# Matrix-variate Distributions

Matrix-variate distributions are the distributions whose variate forms are Matrixvariate (i.e each sample is a matrix). Abstract types for matrix-variate distributions:

const MatrixDistribution{S<:ValueSupport} = Distribution{Matrixvariate,S}

const DiscreteMatrixDistribution   = Distribution{Matrixvariate, Discrete}
const ContinuousMatrixDistribution = Distribution{Matrixvariate, Continuous}

More advanced functionalities related to random matrices can be found in the RandomMatrices.jl package.

## Common Interface

All distributions implement the same set of methods:

Base.sizeMethod
size(d::MatrixDistribution)

Return the size of each sample from distribution d.

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Base.lengthMethod
length(d::MatrixDistribution)

The length (i.e number of elements) of each sample from the distribution d.

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Statistics.varMethod
var(d::MatrixDistribution)

Compute the matrix of element-wise variances for distribution d.

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Statistics.covMethod
cov(d::MatrixDistribution)

Compute the covariance matrix for vec(X), where X is a random matrix with distribution d.

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Distributions.pdfMethod
pdf(d::Distribution{ArrayLikeVariate{N}}, x::AbstractArray{<:Real,N}) where {N}

Evaluate the probability density function of d at x.

This function checks if the size of x is compatible with distribution d. This check can be disabled by using @inbounds.

Implementation

Instead of pdf one should implement _pdf(d, x) which does not have to check the size of x. However, since the default definition of pdf(d, x) falls back to logpdf(d, x) usually it is sufficient to implement logpdf.

See also: logpdf.

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Distributions.logpdfMethod
logpdf(d::Distribution{ArrayLikeVariate{N}}, x::AbstractArray{<:Real,N}) where {N}

Evaluate the probability density function of d at x.

This function checks if the size of x is compatible with distribution d. This check can be disabled by using @inbounds.

Implementation

Instead of logpdf one should implement _logpdf(d, x) which does not have to check the size of x.

See also: pdf.

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Missing docstring.

Missing docstring for Distributions._rand!(::AbstractRNG, ::MatrixDistribution, A::AbstractMatrix). Check Documenter's build log for details.

## Distributions

Distributions.MatrixNormalType
MatrixNormal(M, U, V)
M::AbstractMatrix  n x p mean
U::AbstractPDMat   n x n row covariance
V::AbstractPDMat   p x p column covariance

The matrix normal distribution generalizes the multivariate normal distribution to $n\times p$ real matrices $\mathbf{X}$. If $\mathbf{X}\sim \textrm{MN}_{n,p}(\mathbf{M}, \mathbf{U}, \mathbf{V})$, then its probability density function is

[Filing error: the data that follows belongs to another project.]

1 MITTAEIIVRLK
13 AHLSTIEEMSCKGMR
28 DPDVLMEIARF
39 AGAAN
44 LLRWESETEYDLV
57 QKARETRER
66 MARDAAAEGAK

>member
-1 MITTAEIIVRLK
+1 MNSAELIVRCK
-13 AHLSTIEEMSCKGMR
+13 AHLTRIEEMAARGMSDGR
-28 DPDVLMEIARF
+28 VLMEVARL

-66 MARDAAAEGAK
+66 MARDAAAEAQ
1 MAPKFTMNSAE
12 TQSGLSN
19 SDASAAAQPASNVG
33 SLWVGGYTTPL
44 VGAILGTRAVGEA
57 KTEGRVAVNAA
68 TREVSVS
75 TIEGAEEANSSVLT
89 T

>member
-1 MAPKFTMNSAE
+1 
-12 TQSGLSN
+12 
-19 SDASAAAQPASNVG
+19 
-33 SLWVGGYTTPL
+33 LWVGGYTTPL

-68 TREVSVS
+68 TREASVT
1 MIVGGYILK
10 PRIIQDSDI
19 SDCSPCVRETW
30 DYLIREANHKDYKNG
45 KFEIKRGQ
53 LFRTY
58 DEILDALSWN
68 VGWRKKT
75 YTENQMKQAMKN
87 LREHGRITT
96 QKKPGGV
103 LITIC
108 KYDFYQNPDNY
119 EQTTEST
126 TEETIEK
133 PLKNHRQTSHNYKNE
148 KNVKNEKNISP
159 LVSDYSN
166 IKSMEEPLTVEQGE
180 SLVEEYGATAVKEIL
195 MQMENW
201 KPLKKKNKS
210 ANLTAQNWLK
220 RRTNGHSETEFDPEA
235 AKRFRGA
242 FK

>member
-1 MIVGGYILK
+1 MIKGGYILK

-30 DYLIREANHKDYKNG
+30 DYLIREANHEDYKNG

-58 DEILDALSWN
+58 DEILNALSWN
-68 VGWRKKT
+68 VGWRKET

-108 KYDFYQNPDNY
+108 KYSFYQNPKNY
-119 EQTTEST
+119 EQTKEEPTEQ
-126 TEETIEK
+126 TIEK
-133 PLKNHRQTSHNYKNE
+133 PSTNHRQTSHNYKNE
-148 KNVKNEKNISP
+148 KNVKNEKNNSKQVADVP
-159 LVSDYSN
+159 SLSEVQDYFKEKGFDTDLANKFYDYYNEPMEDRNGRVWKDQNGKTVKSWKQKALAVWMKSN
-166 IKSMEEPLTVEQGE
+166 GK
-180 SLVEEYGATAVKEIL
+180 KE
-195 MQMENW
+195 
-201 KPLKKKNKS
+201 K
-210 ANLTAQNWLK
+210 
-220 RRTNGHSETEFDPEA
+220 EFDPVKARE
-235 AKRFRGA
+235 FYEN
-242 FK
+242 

$$$f(\mathbf{X};\mathbf{M}, \mathbf{U}, \mathbf{V}) = \frac{\exp\left( -\frac{1}{2} \, \mathrm{tr}\left[ \mathbf{V}^{-1} (\mathbf{X} - \mathbf{M})^{\rm{T}} \mathbf{U}^{-1} (\mathbf{X} - \mathbf{M}) \right] \right)}{(2\pi)^{np/2} |\mathbf{V}|^{n/2} |\mathbf{U}|^{p/2}}.$$$

$\mathbf{X}\sim \textrm{MN}_{n,p}(\mathbf{M},\mathbf{U},\mathbf{V})$ if and only if $\text{vec}(\mathbf{X})\sim \textrm{N}(\text{vec}(\mathbf{M}),\mathbf{V}\otimes\mathbf{U})$.

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Distributions.WishartType
Wishart(ν, S)
ν::Real           degrees of freedom (whole number or a real number greater than p - 1)
S::AbstractPDMat  p x p scale matrix

The Wishart distribution generalizes the gamma distribution to $p\times p$ real, positive semidefinite matrices $\mathbf{H}$.

If $\nu>p-1$, then $\mathbf{H}\sim \textrm{W}_p(\nu, \mathbf{S})$ has rank $p$ and its probability density function is

$$$f(\mathbf{H};\nu,\mathbf{S}) = \frac{1}{2^{\nu p/2} \left|\mathbf{S}\right|^{\nu/2} \Gamma_p\left(\frac {\nu}{2}\right ) }{\left|\mathbf{H}\right|}^{(\nu-p-1)/2} e^{-(1/2)\operatorname{tr}(\mathbf{S}^{-1}\mathbf{H})}.$$$

If $\nu\leq p-1$, then $\mathbf{H}$ is rank $\nu$ and it has a density with respect to a suitably chosen volume element on the space of positive semidefinite matrices. See here.

For integer $\nu$, a random matrix given by

$$$\mathbf{H} = \mathbf{X}\mathbf{X}^{\rm{T}}, \quad\mathbf{X} \sim \textrm{MN}_{p,\nu}(\mathbf{0}, \mathbf{S}, \mathbf{I}_{\nu})$$$

has $\mathbf{H}\sim \textrm{W}_p(\nu, \mathbf{S})$. For non-integer $\nu$, Wishart matrices can be generated via the Bartlett decomposition.

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Distributions.InverseWishartType
InverseWishart(ν, Ψ)
ν::Real           degrees of freedom (greater than p - 1)
Ψ::AbstractPDMat  p x p scale matrix

The inverse Wishart distribution generalizes the inverse gamma distribution to $p\times p$ real, positive definite matrices $\boldsymbol{\Sigma}$. If $\boldsymbol{\Sigma}\sim \textrm{IW}_p(\nu,\boldsymbol{\Psi})$, then its probability density function is